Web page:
ETS2300

Telomerase was identified as the enzyme responsible for maintaining telomeres (specialised complexes that 'protect' the ends of chromosomes). Telomerase is expressed in 90% of cancers, being required for replicative immortality, but is absent in most normal cells making it of interest as a target for anti-cancer drug discovery. Our approach has been to target multiple networks mediating the regulation of telomerase, its expression, activity, localisation and functional effects.

Telomerase: potent small molecule anti-proliferatives

Telomerase is expressed in 90% of cancers, being required for replicative immortality, but is absent in most normal cells making it of interest as a target for anti-cancer drug discovery. It exists as part of a highly regulated protein complex in the nucleus, but more recently has been revealed to have additional functions elsewhere in the cell. Our approach has been to target multiple networks mediating the regulation of telomerase, its expression, activity, localisation and functional effects.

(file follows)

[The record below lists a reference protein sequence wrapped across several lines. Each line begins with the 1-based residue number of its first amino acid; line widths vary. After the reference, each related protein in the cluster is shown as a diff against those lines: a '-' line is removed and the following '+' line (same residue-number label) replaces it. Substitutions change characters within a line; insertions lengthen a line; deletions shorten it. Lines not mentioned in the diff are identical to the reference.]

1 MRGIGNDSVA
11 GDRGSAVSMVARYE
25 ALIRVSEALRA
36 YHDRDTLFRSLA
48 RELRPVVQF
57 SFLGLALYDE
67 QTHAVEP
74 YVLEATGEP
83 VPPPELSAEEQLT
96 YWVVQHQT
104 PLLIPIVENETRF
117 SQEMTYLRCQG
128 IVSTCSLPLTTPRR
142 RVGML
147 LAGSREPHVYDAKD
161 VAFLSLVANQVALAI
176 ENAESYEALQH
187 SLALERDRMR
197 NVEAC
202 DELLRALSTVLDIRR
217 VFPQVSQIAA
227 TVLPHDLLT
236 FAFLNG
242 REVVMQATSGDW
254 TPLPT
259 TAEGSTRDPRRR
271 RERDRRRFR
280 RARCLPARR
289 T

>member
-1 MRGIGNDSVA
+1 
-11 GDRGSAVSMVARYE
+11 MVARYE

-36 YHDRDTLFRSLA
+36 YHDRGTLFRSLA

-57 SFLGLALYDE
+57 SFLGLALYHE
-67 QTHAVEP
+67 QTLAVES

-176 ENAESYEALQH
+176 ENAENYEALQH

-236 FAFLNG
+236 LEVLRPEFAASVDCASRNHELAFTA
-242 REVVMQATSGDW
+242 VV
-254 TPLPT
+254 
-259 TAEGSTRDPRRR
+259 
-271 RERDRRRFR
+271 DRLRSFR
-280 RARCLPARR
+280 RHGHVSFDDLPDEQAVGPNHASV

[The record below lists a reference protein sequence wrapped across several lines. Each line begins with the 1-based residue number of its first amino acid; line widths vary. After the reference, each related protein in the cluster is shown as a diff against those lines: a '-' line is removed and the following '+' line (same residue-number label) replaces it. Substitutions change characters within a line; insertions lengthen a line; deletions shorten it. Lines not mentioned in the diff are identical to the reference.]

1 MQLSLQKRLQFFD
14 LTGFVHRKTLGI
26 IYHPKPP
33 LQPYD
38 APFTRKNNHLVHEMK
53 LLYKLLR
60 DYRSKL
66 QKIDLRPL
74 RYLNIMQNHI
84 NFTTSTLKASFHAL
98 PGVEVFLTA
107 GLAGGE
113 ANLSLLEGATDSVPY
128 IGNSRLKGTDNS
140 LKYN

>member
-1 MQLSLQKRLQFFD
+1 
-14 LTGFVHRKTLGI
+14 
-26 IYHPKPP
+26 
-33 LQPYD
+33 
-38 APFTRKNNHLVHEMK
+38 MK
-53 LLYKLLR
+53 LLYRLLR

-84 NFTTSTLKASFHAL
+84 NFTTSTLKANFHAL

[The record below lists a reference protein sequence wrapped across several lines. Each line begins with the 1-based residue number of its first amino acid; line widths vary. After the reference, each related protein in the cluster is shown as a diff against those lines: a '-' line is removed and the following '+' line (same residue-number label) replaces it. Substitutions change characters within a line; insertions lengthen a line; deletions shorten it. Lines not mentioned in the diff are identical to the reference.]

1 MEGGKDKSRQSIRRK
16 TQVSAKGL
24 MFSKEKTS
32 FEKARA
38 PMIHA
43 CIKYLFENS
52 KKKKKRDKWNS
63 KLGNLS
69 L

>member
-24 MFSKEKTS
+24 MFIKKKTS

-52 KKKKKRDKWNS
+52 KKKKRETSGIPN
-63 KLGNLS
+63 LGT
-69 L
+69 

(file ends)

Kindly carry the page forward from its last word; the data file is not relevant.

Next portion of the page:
Telomerase Figure

Our lead compounds are small molecules with:

  • cellular potency about 10 times greater than Imetelstat, and 100 times greater than the most potent small molecule previously known (e.g. BRACO19)
  • good variability in chemotypes
  • synthetic tractability
  • good drug-like characteristics
  • good selectivity for TERT+ cancer cells over TERT- fibroblasts